“The world was with us after 9/11,” explains Hillary Clinton. “We have so squandered that goodwill and we’ve got to rebuild it.” Barack Obama has said that the “single most important issue” of the current election is picking a leader who can “repair all the damage that’s been done to America’s reputation overseas.”
But just how much are we actually hated… by who, and should we even care? The Democrats would have us believe that we’re universally despised. Not surprisingly, we’re unpopular in the Middle East and Asia, according to The Pew Global Attitude Project:
The U.S. image remains abysmal in most Muslim countries in the Middle East and Asia, and continues to decline among the publics of many of America’s oldest allies. Favorable views of the U.S. are in single digits in Turkey (9%) and have declined to 15% in Pakistan.
But there’s good news, too:
First, the U.S. image remains positive in Africa. In several African countries, such as Ethiopia and Kenya, it is overwhelmingly positive. In addition, majorities in two of America’s most important Asian trading partners – India and Japan – continue to express favorable opinions of the United States. And the U.S. image has improved dramatically in South Korea since 2003 (from 46% to 58% favorable).
While opinion of the U.S. has slipped in Latin America over the past five years, majorities in such countries as Mexico, Peru and even Venezuela still say they have a positive opinion of their large neighbor to the north. Similarly, “new Europe” likes America better than “old Europe,” although the U.S. image is not nearly as strong in Eastern Europe as it was five years ago.
So no, we’re not universally despised. Check out the graph at The Pew Global Attitude Project if you need a visual.
The second premise of this Democratic argument is that American popularity in these regions could be increased, easily and permanently, by overturning Bush policies.
It is worth noting that American relations with European governments have rebounded strongly in the past few years with the election of Angela Merkel in Germany and Nicolas Sarkozy in France. And the next president, Republican or Democrat, is likely to close Guantanamo and sign legislation to restrict American carbon emissions, mollifying two justified European criticisms.
I call b.s. on that last bit…Guantanamo, and carbon emissions are two Bush policies I would prefer to see left alone, but Gerson’s on a roll:
Yet the tensions between American and European worldviews ultimately have little to do with specific policies. Europe is an increasingly pacifist continent — which is an improvement upon its bloody history but a source of inevitable tension with a superpower that must occasionally enforce world order. European governments generally view international institutions as a way to constrain American power. Any future American president will continue to view those institutions as a way to amplify our influence in keeping the peace.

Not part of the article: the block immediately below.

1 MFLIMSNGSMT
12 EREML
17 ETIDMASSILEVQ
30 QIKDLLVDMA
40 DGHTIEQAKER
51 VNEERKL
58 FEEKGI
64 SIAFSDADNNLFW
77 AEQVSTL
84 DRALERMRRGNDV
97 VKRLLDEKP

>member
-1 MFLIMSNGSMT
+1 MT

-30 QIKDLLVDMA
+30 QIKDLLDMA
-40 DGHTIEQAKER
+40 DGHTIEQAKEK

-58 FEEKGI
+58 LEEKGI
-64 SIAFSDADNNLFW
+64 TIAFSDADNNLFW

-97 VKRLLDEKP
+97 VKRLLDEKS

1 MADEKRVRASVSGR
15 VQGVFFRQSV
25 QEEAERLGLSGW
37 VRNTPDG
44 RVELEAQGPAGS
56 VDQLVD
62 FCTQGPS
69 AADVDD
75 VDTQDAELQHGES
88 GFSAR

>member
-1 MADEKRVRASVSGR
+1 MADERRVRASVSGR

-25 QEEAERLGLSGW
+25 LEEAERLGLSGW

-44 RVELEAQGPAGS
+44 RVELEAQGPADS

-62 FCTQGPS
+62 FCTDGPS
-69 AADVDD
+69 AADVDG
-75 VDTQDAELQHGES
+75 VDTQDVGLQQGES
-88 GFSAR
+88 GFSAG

And the broader Middle East is an even more difficult case. A close look at the Pew poll shows that appeasing public opinion in this region would require not merely leaving Iraq but also leaving Afghanistan, abandoning the war on terror and ending our support for Israel.
Which begs the question…how far would a Democratic President go, to mollify Islamic countries? I shudder to think.
The third premise of the Democratic argument is that global popularity translates directly into global influence. Here the historical evidence is thin.
Gerson cites the example of Ronald Reagan who was detested, and protested against in Europe for deploying Pershing missiles. Yet Reagan helped end the Cold War, and lift the nuclear threat from Europe with his unpopular policies
The January 2007 decision to surge American troops in Iraq was clearly at odds with world opinion. But retreating from Iraq in failure would have earned global contempt for American weakness instead of global popularity. And the turnaround in Iraq has restored at least some of our standing and leverage in the Middle East.
Very true. This is why we shouldn’t throw up our hands in despair every time we hear someone in the world doesn’t like us. Very often we’re right, they’re wrong.
The real lesson in the years since Sept. 11 is different from what the Democratic candidates imagine: It is easy to be loved when you are a victim. It is harder to be popular when you act decisively to protect yourself and others.
A successful president should strive for America to be liked — and expect, on occasion, for America to be resented in a good cause.
But hey, if you’d rather be a victim, (but loooved)…vote Democrat.